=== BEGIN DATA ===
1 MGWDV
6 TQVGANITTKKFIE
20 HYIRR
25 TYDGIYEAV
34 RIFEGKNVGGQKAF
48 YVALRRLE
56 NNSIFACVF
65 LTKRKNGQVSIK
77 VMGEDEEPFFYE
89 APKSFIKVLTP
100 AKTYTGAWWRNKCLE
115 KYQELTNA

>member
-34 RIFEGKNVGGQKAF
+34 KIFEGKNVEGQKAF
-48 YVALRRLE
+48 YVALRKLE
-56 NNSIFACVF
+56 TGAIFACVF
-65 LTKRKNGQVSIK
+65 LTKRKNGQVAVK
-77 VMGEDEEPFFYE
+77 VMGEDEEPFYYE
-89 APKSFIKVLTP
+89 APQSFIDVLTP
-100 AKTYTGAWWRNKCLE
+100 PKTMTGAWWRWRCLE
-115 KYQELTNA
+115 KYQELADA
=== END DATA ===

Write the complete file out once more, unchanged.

1 MGWDV
6 TQVGANITTKKFIE
20 HYIRR
25 TYDGIYEAV
34 RIFEGKNVGGQKAF
48 YVALRRLE
56 NNSIFACVF
65 LTKRKNGQVSIK
77 VMGEDEEPFFYE
89 APKSFIKVLTP
100 AKTYTGAWWRNKCLE
115 KYQELTNA

>member
-34 RIFEGKNVGGQKAF
+34 KIFEGKNVEGQKAF
-48 YVALRRLE
+48 YVALRKLE
-56 NNSIFACVF
+56 TGAIFACVF
-65 LTKRKNGQVSIK
+65 LTKRKNGQVAVK
-77 VMGEDEEPFFYE
+77 VMGEDEEPFYYE
-89 APKSFIKVLTP
+89 APQSFIDVLTP
-100 AKTYTGAWWRNKCLE
+100 PKTMTGAWWRWRCLE
-115 KYQELTNA
+115 KYQELADA